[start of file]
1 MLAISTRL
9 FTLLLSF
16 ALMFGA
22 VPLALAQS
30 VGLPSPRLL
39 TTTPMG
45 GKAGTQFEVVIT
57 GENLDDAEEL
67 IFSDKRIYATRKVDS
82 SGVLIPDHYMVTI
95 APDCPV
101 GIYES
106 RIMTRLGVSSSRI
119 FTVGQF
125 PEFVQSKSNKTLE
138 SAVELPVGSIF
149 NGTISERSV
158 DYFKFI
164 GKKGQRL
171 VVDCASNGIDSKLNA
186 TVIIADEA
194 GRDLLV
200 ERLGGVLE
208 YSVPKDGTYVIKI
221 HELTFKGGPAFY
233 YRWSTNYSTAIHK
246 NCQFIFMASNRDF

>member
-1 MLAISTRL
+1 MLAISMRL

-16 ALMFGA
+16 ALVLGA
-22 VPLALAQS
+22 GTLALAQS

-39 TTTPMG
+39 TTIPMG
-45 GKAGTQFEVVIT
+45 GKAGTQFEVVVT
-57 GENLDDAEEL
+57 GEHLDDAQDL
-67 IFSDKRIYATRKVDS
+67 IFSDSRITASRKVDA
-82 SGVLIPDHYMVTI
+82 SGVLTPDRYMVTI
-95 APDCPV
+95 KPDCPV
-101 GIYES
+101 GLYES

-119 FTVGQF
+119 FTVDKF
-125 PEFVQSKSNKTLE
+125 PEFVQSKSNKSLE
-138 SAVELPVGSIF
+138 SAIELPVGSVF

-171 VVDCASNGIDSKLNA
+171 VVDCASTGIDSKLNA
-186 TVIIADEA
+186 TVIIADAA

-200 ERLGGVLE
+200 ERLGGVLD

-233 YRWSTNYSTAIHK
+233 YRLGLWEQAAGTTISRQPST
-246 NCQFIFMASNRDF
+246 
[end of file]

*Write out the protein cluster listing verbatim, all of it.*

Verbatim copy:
1 MLAISTRL
9 FTLLLSF
16 ALMFGA
22 VPLALAQS
30 VGLPSPRLL
39 TTTPMG
45 GKAGTQFEVVIT
57 GENLDDAEEL
67 IFSDKRIYATRKVDS
82 SGVLIPDHYMVTI
95 APDCPV
101 GIYES
106 RIMTRLGVSSSRI
119 FTVGQF
125 PEFVQSKSNKTLE
138 SAVELPVGSIF
149 NGTISERSV
158 DYFKFI
164 GKKGQRL
171 VVDCASNGIDSKLNA
186 TVIIADEA
194 GRDLLV
200 ERLGGVLE
208 YSVPKDGTYVIKI
221 HELTFKGGPAFY
233 YRWSTNYSTAIHK
246 NCQFIFMASNRDF

>member
-1 MLAISTRL
+1 MLAISMRL

-16 ALMFGA
+16 ALVLGA
-22 VPLALAQS
+22 GTLALAQS

-39 TTTPMG
+39 TTIPMG
-45 GKAGTQFEVVIT
+45 GKAGTQFEVVVT
-57 GENLDDAEEL
+57 GEHLDDAQDL
-67 IFSDKRIYATRKVDS
+67 IFSDSRITASRKVDA
-82 SGVLIPDHYMVTI
+82 SGVLTPDRYMVTI
-95 APDCPV
+95 KPDCPV
-101 GIYES
+101 GLYES

-119 FTVGQF
+119 FTVDKF
-125 PEFVQSKSNKTLE
+125 PEFVQSKSNKSLE
-138 SAVELPVGSIF
+138 SAIELPVGSVF

-171 VVDCASNGIDSKLNA
+171 VVDCASTGIDSKLNA
-186 TVIIADEA
+186 TVIIADAA

-200 ERLGGVLE
+200 ERLGGVLD

-233 YRWSTNYSTAIHK
+233 YRLGLWEQAAGTTISRQPST
-246 NCQFIFMASNRDF
+246 